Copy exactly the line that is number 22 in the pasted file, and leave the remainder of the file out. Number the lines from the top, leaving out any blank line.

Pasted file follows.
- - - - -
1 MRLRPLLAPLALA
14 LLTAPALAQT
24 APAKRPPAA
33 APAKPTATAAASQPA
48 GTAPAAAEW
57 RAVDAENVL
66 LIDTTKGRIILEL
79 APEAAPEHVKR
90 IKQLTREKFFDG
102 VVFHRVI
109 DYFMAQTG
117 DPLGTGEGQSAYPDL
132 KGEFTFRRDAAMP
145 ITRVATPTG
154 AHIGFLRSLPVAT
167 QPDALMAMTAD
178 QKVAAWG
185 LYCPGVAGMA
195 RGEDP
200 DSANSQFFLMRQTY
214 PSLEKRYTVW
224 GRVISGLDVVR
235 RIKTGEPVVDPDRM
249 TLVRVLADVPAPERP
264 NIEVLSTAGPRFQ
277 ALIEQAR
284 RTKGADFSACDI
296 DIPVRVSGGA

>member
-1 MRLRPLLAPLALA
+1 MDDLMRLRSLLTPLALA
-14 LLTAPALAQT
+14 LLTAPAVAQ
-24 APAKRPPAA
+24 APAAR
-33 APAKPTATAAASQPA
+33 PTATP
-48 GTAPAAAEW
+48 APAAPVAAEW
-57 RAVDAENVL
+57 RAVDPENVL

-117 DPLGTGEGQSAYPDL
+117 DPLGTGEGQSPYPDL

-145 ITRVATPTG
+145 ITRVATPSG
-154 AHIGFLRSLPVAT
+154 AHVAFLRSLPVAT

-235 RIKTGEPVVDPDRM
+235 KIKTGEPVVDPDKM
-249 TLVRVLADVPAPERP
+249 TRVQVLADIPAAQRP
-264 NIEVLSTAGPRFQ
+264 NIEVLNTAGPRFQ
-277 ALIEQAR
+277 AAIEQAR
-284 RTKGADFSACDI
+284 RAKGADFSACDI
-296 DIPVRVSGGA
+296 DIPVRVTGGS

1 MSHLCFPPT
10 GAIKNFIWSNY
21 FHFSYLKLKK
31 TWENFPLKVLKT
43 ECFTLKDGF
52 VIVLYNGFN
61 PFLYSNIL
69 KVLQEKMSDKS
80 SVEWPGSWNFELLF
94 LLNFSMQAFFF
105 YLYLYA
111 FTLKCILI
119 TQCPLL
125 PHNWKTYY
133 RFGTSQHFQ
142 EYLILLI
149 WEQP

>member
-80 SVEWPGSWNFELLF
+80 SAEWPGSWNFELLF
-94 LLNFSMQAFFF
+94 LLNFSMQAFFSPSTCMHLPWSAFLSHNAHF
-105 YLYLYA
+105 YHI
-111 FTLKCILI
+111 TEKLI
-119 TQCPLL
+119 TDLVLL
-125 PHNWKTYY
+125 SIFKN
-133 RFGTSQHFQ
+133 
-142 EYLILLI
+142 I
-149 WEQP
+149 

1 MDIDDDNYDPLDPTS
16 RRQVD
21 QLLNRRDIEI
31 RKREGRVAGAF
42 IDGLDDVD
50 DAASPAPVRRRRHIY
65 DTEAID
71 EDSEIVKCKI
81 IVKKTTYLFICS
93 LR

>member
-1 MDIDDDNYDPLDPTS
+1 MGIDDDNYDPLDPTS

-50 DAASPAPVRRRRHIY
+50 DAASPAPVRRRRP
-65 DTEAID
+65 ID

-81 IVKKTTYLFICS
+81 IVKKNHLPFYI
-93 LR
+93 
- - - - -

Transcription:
224 GRVISGLDVVR